Foods rich in iron

Posted by Tanya Shukla on

The iron recommendation as per the NHS is (1)

  1. 7 mg a day for men over 18
  2. 8 mg for women aged 19 to 50
  3. 7 mg a day for women over 50

Iron is present in food in two forms: Haeme and non-haeme. Haeme iron is mainly derived from meat. Non-haeme iron is present in plant sources such as whole grains, nuts, seeds, lentils and green leafy vegetables. Fortified foods such as cereals contain non-haeme iron(2).

The following table gives a breakdown of the total amount of iron found in different foods:


Animal based sources (haeme iron):

Food Portion size (in g) Iron content (in mg)
Steak 250 6
Sardines 85 2
Chicken breast 140 1.8
Beef Liver 85  6.5
Tuna 100 1.6


Plant based sources (non-haeme iron):

Food Portion size (in g) Iron content (in mg)
Beans 100 5.1
Tofu 170 2.6
Dark chocolate 28 4.5
Broccoli 156 1
Lentils 198 6.6


Haeme source of iron is more bioavailable and absorbable compared to non-haeme sources(3). In some cases iron absorption is as little as 1% from some non-haeme sources. Taking Vitamin C and haeme iron in the same meal has shown to improve absorption of non-haeme iron. Some vitamin C rich sources of food are citrus fruits such as oranges and lemons, bell peppers, tomatoes and white potatoes. In order to meet your daily iron requirements, a well balanced healthy diet is key.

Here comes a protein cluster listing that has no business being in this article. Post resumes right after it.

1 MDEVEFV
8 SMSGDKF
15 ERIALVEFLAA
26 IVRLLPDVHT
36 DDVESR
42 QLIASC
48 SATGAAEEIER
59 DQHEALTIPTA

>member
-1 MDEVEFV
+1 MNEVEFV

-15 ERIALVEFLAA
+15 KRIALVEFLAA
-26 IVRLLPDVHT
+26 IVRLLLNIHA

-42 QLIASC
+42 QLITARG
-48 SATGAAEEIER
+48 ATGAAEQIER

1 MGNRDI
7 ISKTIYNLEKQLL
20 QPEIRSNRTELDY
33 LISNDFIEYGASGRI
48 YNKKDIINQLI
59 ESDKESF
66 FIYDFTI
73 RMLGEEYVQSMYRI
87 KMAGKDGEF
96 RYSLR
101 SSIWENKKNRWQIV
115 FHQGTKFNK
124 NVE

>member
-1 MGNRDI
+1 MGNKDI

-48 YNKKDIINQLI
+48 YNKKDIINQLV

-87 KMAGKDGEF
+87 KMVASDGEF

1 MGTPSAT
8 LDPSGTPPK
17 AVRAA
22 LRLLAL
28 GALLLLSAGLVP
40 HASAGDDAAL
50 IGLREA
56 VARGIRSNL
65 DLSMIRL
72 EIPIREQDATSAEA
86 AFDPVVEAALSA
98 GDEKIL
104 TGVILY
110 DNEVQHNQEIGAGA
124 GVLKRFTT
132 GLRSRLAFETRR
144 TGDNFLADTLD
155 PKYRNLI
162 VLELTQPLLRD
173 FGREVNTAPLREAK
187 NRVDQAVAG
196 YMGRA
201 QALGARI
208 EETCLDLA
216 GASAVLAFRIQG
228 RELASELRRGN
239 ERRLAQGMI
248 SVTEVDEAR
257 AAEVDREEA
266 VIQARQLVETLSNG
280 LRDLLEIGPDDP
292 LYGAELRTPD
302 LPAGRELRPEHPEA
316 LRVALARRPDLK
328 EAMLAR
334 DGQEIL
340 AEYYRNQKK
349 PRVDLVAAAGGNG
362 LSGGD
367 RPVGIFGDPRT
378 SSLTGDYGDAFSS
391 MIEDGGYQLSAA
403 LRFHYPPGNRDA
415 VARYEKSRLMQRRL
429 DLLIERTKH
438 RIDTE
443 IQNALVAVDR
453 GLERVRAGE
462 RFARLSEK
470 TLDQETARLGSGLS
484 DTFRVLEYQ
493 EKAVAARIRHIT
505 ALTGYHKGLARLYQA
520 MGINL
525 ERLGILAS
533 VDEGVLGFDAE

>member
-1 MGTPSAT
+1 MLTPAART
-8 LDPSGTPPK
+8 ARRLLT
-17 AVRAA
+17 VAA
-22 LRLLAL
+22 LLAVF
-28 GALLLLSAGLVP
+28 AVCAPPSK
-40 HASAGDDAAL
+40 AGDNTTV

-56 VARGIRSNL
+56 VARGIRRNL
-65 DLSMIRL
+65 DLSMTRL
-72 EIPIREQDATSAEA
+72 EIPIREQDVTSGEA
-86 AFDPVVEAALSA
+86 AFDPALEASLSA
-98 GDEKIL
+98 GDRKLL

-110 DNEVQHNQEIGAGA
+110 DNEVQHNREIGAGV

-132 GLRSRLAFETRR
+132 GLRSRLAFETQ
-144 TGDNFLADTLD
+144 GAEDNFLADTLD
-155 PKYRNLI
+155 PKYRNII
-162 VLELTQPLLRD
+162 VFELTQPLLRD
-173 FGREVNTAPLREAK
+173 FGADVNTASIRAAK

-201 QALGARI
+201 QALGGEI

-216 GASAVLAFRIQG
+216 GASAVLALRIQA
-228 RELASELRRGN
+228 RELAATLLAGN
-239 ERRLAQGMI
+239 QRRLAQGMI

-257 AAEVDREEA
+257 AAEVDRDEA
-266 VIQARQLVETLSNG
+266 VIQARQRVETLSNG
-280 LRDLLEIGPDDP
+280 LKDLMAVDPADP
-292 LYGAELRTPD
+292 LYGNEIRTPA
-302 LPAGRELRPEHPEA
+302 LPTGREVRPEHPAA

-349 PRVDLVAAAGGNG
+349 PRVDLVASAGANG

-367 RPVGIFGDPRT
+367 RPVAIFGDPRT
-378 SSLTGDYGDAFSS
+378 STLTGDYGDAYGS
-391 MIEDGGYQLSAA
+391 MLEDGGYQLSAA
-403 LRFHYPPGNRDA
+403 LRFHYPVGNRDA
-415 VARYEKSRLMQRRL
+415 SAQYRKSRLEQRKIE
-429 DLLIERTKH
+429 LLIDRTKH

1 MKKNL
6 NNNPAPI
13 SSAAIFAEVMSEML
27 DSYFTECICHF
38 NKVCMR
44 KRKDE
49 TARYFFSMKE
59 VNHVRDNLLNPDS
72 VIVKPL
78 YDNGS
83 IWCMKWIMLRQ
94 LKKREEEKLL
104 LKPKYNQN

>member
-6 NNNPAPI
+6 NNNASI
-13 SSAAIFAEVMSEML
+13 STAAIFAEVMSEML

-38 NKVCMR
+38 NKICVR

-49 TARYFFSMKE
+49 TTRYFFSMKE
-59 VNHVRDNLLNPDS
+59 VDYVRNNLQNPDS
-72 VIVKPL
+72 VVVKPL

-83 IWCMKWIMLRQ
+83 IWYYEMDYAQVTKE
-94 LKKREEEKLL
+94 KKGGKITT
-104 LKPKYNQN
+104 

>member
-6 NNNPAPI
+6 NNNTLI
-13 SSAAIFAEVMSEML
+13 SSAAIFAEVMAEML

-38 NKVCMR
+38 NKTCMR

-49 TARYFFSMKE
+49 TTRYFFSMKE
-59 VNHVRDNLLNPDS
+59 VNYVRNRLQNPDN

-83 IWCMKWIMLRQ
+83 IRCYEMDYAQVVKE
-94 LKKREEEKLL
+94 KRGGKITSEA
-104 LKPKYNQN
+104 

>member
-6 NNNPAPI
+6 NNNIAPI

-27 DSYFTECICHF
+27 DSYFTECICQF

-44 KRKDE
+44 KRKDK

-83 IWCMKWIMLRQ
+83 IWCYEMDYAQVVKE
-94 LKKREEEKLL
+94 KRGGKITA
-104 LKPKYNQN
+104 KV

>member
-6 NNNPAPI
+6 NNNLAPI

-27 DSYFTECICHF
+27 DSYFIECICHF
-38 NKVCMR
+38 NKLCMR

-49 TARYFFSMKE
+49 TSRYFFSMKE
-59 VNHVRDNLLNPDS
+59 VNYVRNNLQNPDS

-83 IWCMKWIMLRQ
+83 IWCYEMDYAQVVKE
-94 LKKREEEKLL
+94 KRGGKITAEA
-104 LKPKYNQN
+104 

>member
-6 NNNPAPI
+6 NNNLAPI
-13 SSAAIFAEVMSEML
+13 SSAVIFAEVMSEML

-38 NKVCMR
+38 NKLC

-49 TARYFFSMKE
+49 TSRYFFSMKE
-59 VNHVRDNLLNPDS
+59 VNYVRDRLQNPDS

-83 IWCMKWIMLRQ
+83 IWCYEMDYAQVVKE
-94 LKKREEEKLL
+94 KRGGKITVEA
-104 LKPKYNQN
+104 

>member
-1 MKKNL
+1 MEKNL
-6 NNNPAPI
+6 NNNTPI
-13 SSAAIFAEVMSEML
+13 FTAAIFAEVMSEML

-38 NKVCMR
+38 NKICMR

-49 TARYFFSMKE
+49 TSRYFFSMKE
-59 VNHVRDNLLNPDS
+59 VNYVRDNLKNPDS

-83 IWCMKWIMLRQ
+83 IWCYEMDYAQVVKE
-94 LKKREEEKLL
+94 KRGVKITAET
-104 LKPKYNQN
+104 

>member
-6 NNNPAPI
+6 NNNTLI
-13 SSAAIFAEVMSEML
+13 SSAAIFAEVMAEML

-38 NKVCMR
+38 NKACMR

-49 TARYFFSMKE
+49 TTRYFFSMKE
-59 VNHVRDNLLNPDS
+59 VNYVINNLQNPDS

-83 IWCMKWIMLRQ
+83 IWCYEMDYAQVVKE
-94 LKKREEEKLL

Iron supplements may be needed if your iron requirements are not being met by your diet, however, the first step is to carefully consider alterations to your diet before taking an iron supplement.



  2. (Harvard University, School of Public Health)
  3. National Institutes of Health Office of Dietary Supplements: Iron Fact Sheet for Health Professionals Accessed 9/2/2019

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